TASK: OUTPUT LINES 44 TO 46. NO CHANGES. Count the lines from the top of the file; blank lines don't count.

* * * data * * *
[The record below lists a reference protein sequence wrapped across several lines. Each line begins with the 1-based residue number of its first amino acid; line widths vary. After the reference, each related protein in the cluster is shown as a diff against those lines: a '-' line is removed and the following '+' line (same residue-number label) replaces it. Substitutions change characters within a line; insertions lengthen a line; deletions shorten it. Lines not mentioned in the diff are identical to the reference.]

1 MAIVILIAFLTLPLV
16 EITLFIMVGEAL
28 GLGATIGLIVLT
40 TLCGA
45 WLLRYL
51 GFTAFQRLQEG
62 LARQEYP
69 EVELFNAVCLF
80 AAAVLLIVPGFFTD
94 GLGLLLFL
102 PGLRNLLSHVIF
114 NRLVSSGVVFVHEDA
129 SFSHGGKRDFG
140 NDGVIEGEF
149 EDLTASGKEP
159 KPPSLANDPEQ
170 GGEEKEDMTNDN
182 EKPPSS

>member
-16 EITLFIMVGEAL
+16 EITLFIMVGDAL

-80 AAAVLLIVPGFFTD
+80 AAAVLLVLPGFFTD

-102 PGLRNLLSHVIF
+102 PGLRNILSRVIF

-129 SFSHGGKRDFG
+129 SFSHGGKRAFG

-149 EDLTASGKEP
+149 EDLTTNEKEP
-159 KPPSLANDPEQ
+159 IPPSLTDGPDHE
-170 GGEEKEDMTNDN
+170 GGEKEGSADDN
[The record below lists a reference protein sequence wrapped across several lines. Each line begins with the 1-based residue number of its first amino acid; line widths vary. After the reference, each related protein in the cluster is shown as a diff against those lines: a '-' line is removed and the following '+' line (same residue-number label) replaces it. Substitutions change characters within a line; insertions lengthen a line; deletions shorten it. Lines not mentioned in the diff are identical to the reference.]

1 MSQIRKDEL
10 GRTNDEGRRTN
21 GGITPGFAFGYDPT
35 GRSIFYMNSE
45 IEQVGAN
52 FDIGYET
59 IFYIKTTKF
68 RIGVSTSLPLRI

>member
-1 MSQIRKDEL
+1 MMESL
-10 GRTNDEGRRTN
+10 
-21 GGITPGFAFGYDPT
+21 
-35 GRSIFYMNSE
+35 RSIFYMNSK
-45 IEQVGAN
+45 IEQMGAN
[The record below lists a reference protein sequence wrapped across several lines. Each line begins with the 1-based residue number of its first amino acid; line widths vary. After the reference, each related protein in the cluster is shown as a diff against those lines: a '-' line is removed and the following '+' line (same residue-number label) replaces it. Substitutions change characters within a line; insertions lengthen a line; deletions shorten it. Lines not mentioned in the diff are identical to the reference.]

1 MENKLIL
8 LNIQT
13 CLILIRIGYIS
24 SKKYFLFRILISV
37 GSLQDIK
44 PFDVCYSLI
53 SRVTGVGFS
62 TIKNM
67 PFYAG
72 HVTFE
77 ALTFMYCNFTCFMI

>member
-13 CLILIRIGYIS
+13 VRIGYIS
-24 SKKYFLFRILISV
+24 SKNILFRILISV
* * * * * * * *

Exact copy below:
>member
-1 MSQIRKDEL
+1 MMESL